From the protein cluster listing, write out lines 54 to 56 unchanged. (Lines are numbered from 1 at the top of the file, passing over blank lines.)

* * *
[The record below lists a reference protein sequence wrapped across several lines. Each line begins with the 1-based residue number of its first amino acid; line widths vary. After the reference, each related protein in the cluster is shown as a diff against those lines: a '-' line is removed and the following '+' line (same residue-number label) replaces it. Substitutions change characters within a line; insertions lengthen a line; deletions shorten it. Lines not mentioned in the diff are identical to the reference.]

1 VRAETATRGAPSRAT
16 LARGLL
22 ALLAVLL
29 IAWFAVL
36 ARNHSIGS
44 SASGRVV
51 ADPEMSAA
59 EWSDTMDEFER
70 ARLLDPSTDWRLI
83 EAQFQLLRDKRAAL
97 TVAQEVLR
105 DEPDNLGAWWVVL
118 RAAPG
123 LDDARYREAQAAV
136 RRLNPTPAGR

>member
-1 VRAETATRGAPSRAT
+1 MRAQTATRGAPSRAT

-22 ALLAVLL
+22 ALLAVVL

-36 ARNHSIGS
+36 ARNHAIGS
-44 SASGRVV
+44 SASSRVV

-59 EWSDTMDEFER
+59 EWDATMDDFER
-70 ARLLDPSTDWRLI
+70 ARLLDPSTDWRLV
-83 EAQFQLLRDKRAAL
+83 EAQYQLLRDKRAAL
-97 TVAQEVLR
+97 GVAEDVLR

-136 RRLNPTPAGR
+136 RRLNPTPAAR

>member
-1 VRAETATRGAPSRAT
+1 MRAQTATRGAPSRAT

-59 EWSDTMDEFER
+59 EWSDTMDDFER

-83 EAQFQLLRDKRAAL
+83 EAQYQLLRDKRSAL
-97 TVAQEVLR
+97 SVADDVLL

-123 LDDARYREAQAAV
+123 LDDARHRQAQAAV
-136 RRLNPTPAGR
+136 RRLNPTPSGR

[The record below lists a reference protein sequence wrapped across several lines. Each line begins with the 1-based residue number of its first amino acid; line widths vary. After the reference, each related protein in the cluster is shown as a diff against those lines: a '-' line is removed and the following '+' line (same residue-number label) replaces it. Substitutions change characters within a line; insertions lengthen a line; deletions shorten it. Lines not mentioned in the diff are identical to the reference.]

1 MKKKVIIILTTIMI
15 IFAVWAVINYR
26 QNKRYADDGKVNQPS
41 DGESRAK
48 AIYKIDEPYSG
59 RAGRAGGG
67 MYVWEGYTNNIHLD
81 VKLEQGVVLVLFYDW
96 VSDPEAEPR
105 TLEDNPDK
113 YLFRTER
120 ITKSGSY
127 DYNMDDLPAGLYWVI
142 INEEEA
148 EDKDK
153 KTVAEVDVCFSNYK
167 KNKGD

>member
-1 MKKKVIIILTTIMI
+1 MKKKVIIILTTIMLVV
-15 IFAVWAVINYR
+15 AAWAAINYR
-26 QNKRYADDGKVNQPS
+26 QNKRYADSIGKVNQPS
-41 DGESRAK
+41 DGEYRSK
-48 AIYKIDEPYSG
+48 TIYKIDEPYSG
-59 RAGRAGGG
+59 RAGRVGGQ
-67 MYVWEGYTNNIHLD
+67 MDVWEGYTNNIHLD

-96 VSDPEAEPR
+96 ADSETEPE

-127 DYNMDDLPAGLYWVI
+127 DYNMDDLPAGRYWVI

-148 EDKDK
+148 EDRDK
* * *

48 AIYKIDEPYSG
59 RAGRAGGG
67 MYVWEGYTNNIHLD